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In my previous question, I dealt with the possibility of harvesting the energy of the accretion disk and jets of a quasar Milky Way, by the use of multiple mirrors and panels that are orbiting around the black hole, similar to a Dyson Sphere, but around a Supermassive Black hole. In this question, the problem dealt with how to get the energy. But after the energy is collected, there is another problem- storage.

Harvesting energy is one thing. Storing it is another.

You could get quadrillions of joules of energy from a quasar, and still be able to do absolutely nothing with it, if you can't store this energy. So we need to look for an alternate solution. Fortunately a solution exists, and this thing is known as a battery

However, a problem arises......

Current tech-batteries are terribly inefficient for storing electricity. The conventional lithium-ion battery can store only a few million joules per kg. Millions of joules might sound impressive, but when we are talking of harvesting the energy of a quasar, this sounds terribly inefficient. You would need billions or even trillions of batteries to store the energy of a quasar. And since lithium is really rare in the universe, this would lead to rapid depletion of lithium and probably a complete wastage of material.

What we need to look for is a battery material that has a high energy density, which can store billions or even trillions of joules of energy, be rechargeable and easily available in the Universe. This should perhaps bring the no. of batteries down to a few million at the least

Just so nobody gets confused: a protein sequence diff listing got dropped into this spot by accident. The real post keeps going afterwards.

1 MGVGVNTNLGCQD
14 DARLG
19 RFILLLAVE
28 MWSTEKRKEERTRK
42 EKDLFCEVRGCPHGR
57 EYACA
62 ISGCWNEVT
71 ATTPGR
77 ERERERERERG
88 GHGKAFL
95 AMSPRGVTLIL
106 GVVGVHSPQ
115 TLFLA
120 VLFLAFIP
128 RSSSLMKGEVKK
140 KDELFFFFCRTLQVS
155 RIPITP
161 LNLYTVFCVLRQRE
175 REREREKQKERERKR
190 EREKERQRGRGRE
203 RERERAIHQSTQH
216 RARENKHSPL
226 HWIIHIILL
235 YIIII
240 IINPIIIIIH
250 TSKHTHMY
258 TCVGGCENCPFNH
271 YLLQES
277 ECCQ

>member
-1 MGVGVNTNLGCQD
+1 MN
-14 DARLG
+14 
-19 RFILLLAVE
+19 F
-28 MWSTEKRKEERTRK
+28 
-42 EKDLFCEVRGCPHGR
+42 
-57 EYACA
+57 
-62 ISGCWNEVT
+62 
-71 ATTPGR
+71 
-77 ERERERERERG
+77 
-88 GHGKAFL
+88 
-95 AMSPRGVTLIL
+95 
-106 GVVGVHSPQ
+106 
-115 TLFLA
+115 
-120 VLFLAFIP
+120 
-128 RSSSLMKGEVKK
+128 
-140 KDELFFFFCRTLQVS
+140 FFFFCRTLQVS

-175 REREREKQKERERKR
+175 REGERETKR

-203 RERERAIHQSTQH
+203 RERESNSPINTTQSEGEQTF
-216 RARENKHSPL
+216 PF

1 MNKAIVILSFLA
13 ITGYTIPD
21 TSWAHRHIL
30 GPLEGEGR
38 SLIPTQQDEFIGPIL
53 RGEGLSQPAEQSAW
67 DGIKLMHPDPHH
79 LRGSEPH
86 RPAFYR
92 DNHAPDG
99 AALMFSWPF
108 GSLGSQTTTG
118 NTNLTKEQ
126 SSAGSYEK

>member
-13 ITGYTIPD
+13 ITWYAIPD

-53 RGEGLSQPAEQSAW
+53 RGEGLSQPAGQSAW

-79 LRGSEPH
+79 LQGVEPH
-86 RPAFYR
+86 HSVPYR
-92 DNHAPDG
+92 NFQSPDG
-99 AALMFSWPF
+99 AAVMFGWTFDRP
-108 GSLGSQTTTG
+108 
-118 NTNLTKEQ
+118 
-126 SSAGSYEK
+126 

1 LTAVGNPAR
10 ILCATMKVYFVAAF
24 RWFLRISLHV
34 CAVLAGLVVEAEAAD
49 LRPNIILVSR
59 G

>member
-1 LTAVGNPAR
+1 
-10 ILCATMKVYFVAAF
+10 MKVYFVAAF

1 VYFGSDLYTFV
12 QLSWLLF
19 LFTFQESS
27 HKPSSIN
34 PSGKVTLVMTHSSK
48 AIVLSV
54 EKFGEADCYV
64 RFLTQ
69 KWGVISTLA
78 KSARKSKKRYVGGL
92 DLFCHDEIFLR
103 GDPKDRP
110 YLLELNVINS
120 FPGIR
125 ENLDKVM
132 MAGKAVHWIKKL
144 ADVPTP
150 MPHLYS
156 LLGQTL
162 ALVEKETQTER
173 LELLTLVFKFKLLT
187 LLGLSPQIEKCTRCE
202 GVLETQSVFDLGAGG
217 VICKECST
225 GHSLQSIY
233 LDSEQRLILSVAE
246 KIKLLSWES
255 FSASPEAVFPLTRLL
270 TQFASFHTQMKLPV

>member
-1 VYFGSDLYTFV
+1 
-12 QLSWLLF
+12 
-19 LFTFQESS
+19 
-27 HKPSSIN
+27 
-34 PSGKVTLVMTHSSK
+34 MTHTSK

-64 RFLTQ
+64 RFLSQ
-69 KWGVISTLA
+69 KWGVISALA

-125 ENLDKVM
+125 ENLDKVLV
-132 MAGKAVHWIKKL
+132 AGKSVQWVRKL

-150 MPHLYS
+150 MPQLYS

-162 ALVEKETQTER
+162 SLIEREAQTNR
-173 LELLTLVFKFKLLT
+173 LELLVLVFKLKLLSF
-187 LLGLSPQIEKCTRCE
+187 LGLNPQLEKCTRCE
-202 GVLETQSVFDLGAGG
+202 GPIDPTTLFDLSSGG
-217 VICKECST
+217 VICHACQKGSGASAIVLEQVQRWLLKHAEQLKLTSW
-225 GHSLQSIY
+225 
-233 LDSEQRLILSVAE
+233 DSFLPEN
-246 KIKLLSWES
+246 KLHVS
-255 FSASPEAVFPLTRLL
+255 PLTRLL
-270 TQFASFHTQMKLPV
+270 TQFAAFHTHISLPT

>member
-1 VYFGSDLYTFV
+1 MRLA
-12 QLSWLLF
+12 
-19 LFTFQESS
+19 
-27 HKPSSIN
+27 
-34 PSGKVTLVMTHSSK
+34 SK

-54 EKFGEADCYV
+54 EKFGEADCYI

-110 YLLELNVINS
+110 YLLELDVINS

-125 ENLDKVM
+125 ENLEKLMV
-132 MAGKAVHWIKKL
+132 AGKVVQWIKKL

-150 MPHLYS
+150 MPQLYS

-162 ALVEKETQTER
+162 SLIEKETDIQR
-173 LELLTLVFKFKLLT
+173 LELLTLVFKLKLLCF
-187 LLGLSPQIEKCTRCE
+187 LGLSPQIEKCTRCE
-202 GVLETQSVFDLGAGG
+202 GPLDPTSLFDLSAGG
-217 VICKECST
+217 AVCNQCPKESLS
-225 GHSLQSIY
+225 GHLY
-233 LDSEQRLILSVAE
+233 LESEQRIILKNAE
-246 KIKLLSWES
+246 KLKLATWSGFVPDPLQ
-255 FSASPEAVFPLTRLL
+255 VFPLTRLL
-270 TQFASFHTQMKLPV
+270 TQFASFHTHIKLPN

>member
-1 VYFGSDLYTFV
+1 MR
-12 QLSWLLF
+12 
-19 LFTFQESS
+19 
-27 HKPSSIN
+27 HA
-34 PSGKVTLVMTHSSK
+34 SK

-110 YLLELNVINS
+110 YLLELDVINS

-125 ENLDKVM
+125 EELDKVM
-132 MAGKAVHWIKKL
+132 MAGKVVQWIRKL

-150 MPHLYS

What sort of material should I use in designing really energy-dense and compact batteries to store the energy of a quasar?

Criteria:-

  • My battery should be made of a material that is easily available and not rare like lithium.
  • It can be recharged.
  • Lasts for astronomical times, as in millions of years.
  • It is energy dense and compact.
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    $\begingroup$ "The conventional lithium-ion battery can store only a few hundred watts per kg.", "watts of energy": watts are not a unit of energy. $\endgroup$ Commented Oct 23, 2022 at 22:57
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    $\begingroup$ This should not have the hard-science tag. It's virtually a brainstorming question, nothing requires citations and equations in asking for an "impossible" energy storage solution. $\endgroup$
    – Zeiss Ikon
    Commented Oct 25, 2022 at 11:12

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Antimatter - yes, yes. How droll. Been done, been done. Not that there is anything wrong with that. But how about some form of fictional energy storage that has not been done to tired dusty little bits. Something fictional but plausible. Something new. Dangerous - possibly an existential threat to the universe. Something which takes up absolutely no space and which stores unfathomably large quantities of energy.

High energy false vacuum.

https://en.wikipedia.org/wiki/False_vacuum_decay

false vacuum decay